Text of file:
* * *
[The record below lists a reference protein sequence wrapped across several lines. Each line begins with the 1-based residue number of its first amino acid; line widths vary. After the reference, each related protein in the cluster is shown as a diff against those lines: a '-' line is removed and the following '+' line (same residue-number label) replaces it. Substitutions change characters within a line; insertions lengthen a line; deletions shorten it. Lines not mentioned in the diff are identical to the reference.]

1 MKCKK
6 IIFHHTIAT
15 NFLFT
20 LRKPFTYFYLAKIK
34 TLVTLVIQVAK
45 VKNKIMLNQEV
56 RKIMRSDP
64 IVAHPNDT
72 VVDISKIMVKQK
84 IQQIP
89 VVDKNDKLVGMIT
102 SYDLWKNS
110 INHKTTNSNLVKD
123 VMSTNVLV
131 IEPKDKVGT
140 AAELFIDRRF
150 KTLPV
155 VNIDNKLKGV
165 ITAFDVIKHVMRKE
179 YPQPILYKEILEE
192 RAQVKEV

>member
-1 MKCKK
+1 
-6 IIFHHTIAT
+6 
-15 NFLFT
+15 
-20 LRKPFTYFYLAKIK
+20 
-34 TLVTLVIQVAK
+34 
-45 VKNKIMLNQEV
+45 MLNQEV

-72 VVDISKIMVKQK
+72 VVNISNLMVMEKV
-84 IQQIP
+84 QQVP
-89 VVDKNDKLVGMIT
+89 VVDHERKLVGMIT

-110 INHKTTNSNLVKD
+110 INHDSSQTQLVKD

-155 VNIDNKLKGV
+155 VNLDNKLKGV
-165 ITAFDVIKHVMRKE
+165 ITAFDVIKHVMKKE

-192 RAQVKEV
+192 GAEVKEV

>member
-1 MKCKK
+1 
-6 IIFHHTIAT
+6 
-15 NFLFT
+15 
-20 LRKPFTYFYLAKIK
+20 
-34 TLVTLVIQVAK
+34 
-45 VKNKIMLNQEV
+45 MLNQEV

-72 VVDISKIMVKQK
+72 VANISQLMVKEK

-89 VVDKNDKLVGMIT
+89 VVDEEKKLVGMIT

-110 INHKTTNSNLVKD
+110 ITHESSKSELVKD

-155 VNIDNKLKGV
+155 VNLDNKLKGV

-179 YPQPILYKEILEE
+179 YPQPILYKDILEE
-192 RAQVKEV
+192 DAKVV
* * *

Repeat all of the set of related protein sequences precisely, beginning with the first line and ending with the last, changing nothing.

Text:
[The record below lists a reference protein sequence wrapped across several lines. Each line begins with the 1-based residue number of its first amino acid; line widths vary. After the reference, each related protein in the cluster is shown as a diff against those lines: a '-' line is removed and the following '+' line (same residue-number label) replaces it. Substitutions change characters within a line; insertions lengthen a line; deletions shorten it. Lines not mentioned in the diff are identical to the reference.]

1 MKCKK
6 IIFHHTIAT
15 NFLFT
20 LRKPFTYFYLAKIK
34 TLVTLVIQVAK
45 VKNKIMLNQEV
56 RKIMRSDP
64 IVAHPNDT
72 VVDISKIMVKQK
84 IQQIP
89 VVDKNDKLVGMIT
102 SYDLWKNS
110 INHKTTNSNLVKD
123 VMSTNVLV
131 IEPKDKVGT
140 AAELFIDRRF
150 KTLPV
155 VNIDNKLKGV
165 ITAFDVIKHVMRKE
179 YPQPILYKEILEE
192 RAQVKEV

>member
-1 MKCKK
+1 
-6 IIFHHTIAT
+6 
-15 NFLFT
+15 
-20 LRKPFTYFYLAKIK
+20 
-34 TLVTLVIQVAK
+34 
-45 VKNKIMLNQEV
+45 MLNQEV

-72 VVDISKIMVKQK
+72 VVNISNLMVMEKV
-84 IQQIP
+84 QQVP
-89 VVDKNDKLVGMIT
+89 VVDHERKLVGMIT

-110 INHKTTNSNLVKD
+110 INHDSSQTQLVKD

-155 VNIDNKLKGV
+155 VNLDNKLKGV
-165 ITAFDVIKHVMRKE
+165 ITAFDVIKHVMKKE

-192 RAQVKEV
+192 GAEVKEV

>member
-1 MKCKK
+1 
-6 IIFHHTIAT
+6 
-15 NFLFT
+15 
-20 LRKPFTYFYLAKIK
+20 
-34 TLVTLVIQVAK
+34 
-45 VKNKIMLNQEV
+45 MLNQEV

-72 VVDISKIMVKQK
+72 VANISQLMVKEK

-89 VVDKNDKLVGMIT
+89 VVDEEKKLVGMIT

-110 INHKTTNSNLVKD
+110 ITHESSKSELVKD

-155 VNIDNKLKGV
+155 VNLDNKLKGV

-179 YPQPILYKEILEE
+179 YPQPILYKDILEE
-192 RAQVKEV
+192 DAKVV